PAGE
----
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Architects of the Future: Taiwan's Startup Stories

The Women Behind MOWES, Taipei’s Inclusive Community Space

2020/05/28 , News
Syrena Lin
Photo Credit: Baliyoho Cheng
Syrena Lin
Syrena currently works at Taiwan's legislative office. She is a lover of animals, nature, and history. 
What you need to know

MOWES offers fitness, art, and language classes. However, the community space has been struggling with lower attendance rates and postponed grants under Covid-19.

Taiwan’s gender equality performance ranks ninth globally, and first in Asia, based on the United Nations Development Program’s Gender Inequality Index.

The country’s arrival at this position is inseparable from the work of women’s advocacy groups. MOWES, short for Moving Women Establishment, is one of them.

Established in 2018, MOWES is a donation-based community space in Taipei’s Shida district that offers fitness, art, and language classes. With classes instructed and attended by locals and foreigners, MOWES aims to connect Taiwan with the world.

As a non-profit organization, MOWES relies on volunteers for social media marketing and events. However, the community space has been struggling with lower attendance rates and postponed grants under Covid-19.

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Photo Credit: Baliyoho Cheng
The MOWES space in Taipei's Shida District

Although most attendees at MOWES are women, most of their classes are open to all genders.

"There is something very unique about connecting people from all ages and all backgrounds here, and seeing them finding out that they are so different but also have a lot of similarities," said Maja Ho, 27, the founder of MOWES.

Kai Hsieh, 34, joined her three months into the opening of the space. They both work full time for MOWES but have kept several side jobs, like movement coach or English teacher, to make a steady income.

Ho and Hsieh run MOWES based on the belief that “through learning new skills and empowering yourself, you empower others.”

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Photo Credit: Baliyoho Cheng
Some might call advocates like Ho and Hsieh feminists, but they think the feminism label is too narrow. “Nowadays, there’s a lot of different types of feminists and stigmas associated with each one. I believe in equal rights for all,” Hsieh said.

Born and raised in Denmark by Taiwanese parents, Ho saw the cultural differences between her growing up in Copenhagen and annual family visits to Taiwan. In Denmark, Ho said, her personal success wasn’t evaluated by her appearance or weight, whereas in Taiwan the expectations for women were jarring.

“Here, it was all about being the smartest, prettiest, and most well-behaved kid. The problem with this is, that you are rarely number one, which in the long run makes you less confident and less likely to allow yourself to go after your dreams and hopes because you don’t believe you deserve it,” said Ho.

Before coming to Taiwan and starting MOWES, Ho worked as a dancer, model, and actress in New York, but she was not proud of what she was doing. "It was always about being sexy and cute. I feel like I was working in an industry that makes it harder for women to feel good about themselves," she said.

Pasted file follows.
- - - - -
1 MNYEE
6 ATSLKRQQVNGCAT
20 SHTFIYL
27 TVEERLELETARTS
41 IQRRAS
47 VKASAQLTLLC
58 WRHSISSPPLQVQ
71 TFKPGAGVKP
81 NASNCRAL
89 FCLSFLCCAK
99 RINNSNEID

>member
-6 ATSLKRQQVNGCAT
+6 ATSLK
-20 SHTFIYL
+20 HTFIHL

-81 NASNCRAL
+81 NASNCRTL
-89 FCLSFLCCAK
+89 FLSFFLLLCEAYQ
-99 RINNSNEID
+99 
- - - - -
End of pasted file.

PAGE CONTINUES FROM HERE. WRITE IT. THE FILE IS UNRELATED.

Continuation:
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Photo Credit: Baliyoho Cheng
Kai Hsieh worked for the United Nations, as a paralegal on Capitol Hill doing lobbying work, and had set up her own business before moving to Taiwan.

Two years ago, Ho moved back to Taiwan for her father who was diagnosed with terminal cancer. Before her father passed away, he rebuilt his hometown village. Ho felt that she had to stay in Taiwan and honor her father by making a contribution to her community, just as he rebuilt his village. A few months later, she opened MOWES in Taipei.

Hsieh was born in the United States. She used to work for the United Nations in Washington D.C., as a paralegal on Capitol Hill doing lobbying work, and eventually moved to Taiwan.

After taking a class at MOWES, Hsieh was impressed with what Ho was doing and decided to join her in running the community.

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Photo Credit: Baliyoho Cheng
Ho was born and raised in Denmark by Taiwanese parents. Experiencing the differences in growing up as a girl in Copenhagen and in Chiayi on her annual family visits led Ho to want to contribute to gender equality in Taiwan.


Some might call advocates like Ho and Hsieh feminists, but they think the feminism label is too narrow.

“Nowadays, there’s a lot of different types of feminists and stigmas associated with each one. I believe in equal rights for all,” Hsieh said.

MOWES receives part of its funding from government grants and the StartUp@Taipei program from Taipei City.

It is always hard to start something from scratch. “We’ve faced a lot,” Ho and Hsieh said. In the beginning, they had to learn everything, including how to start an organization, how to get funding, how to manage instructors and volunteers, and also some really uncomfortable lessons in dealing with people who actively try to diminish their work.

Nevertheless, Ho and Hsieh have not lost their passion amid these challenges; they believe that challenges exist in running any kind of organization or business. “We’re here to overcome them and grow,” they said.

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Photo Credit: Baliyoho Cheng

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TNL Editor: Daphne K. Lee, Nicholas Haggerty (@thenewslensintl)

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